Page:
Reading The Bed of Procrustes: Philosophical and Practical Aphorisms by Nassim Nicholas Taleb (affiliate link), as well as hearing the author interviewed on CNBC, brought an important idea to my attention.
In Greek mythology, Procrustes offered travelers an iron bed for the night. If the traveler was to short for the bed, he used a hammer to stretch them until they fit the bed. If they were too long, he amputated their limbs to make them fit. Procrustes had two beds, so no passerby with the bad fortune to take him up on his offer for lodging would fit well enough not to need some work.
The idea of Procrustean bed is that the object of attention is forced to conform to some arbitrary limits. But Taleb described the idea in a slightly different way, which I believe is more important. He described it as changing the wrong variable.
Changing the Wrong Variable
In sales management, greater performance can result from changing one or more of many different variables, including three that are critically important.
I spent an hour working through these three variables with Dave Brock today, discussing the issues around changing the following three variables and the common results. The first variable is the close ratio. The second is the average size of the transaction. And the third is the number of opportunities in the pipeline.
None of these variables are easy to change, but there is a hierarchy that exists, and choosing poorly doesn’t usually or easily results in improved sales results.
We Need to Stretch Our Opportunities
It is common for sales management to go to more opportunities first. This is the easiest variable to work on, because it is believed that it can be accomplished by mandate; increase the number of your opportunities in the pipeline and multiply that against your average close rate and your average transaction and you have improvement.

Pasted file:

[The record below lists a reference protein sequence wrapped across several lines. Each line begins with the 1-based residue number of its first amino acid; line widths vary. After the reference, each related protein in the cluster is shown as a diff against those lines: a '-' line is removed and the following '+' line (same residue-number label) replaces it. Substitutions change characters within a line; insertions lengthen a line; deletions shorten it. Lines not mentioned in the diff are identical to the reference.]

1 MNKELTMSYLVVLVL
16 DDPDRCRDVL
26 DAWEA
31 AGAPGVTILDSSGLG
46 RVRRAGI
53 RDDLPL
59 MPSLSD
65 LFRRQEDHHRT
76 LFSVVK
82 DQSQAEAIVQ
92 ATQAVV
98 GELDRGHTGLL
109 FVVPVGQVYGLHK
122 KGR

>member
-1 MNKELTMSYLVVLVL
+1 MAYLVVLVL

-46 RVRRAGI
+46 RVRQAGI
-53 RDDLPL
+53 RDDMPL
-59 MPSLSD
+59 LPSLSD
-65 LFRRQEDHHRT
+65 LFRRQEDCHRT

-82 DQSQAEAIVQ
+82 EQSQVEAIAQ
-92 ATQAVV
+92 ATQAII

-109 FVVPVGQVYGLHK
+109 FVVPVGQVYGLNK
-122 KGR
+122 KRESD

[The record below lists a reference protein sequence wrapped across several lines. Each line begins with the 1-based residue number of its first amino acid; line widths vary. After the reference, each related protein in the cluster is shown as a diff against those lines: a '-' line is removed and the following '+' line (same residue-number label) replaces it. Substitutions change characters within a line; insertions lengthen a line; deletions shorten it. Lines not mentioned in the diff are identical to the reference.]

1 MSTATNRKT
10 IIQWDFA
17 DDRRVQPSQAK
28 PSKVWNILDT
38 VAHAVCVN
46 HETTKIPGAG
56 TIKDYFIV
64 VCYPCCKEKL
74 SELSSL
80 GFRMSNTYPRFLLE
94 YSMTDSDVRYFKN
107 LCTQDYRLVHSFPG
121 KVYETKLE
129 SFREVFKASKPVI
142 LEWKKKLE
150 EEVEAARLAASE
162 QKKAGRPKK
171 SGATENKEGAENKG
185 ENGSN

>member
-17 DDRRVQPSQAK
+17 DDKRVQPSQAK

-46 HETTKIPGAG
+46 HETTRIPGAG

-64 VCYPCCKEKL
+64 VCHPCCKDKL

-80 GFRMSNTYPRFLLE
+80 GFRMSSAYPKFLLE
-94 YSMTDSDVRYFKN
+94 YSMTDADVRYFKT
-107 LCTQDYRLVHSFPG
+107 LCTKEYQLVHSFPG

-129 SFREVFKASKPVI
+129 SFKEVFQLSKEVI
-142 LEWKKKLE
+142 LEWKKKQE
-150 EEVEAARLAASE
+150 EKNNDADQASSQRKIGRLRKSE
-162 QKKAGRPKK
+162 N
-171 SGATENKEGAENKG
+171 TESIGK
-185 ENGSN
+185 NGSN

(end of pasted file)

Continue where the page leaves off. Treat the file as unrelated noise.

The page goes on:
The trouble with focusing on this variable first is that your close rate is still low, and the identification of qualified targeted dream clients to reach the numbers necessary almost always exceeds the hours available to create enough opportunities. You can’t easily stretch the opportunities to make them fit the result that you want (increased activity and increased opportunities is only the right solution for low activity and too low a number of opportunities).
The Right Variable
To avoid the Procrustean bed, you have to work on the variable that has the greatest impact on sales results and the greatest impact on productivity; that variable is the win rate.
By working on the win rate, you increase sales without having to double, triple, or quadruple the number of opportunities necessary. Time is the single constraint that none of us can overcome with our resourcefulness. Working within the confines of your time and limited resource, improving your win rate allows you to improve your sales results without changing any of the other variables.
Why then do we avoid working on the win rate and focus elsewhere? Because improving effectiveness is the most challenging improvement to make. Improving win rates is made up of tough stuff like being personally effective, have the right sales acumen, having the right business acumen, creating unrivaled value for your dream clients, and following an effective sales process.
For sales managers, it means teaching, training, and coaching their sales force. It means enforcing the sales process. It means focusing their sales force like a laser beam on targeting the dream clients for whom they can create the most compelling improvements, nurturing the relationships it takes to win, and competing for the opportunities against tough competitors who are worthy adversaries.
As a side note, the second variable you work on is transaction value. By increasing the transaction value, you can improve productivity without having to massively increase and manage opportunities, and it keeps salespeople from pursuing unqualified prospects that should have been mercilessly disqualified.
If you want to make an improvement in your sales results, avoid the Procrustean bed and work on the correct variable. Don’t get stretched.
Think about some area in which you need to make an improvement. What are the variables that you might change? Have you worked through the exercise to work out which variable should be changed first and why?
What are the variables that affect your sales results? Which variables are the most difficult to change? Why are they so difficult to change?
Has changing the easier to change variables resulted in the improvement that you had hoped for? Why do you think changing that variable isn’t enough? Why doesn’t it provide enough leverage?
ANNOUNCEMENT: On January 14, 2011, Future Selling Institute is being launched. It’s focused on sales leaders and aspiring leaders—sales managers, executives, general managers responsible for the sales function. It’s packed full of resources to help sales leaders excel! Any sales leader interested in their personal, professional and career development will want to join this community. Join us on January 14, 2011 for the kickoff conference.
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Filed under: Sales 3.0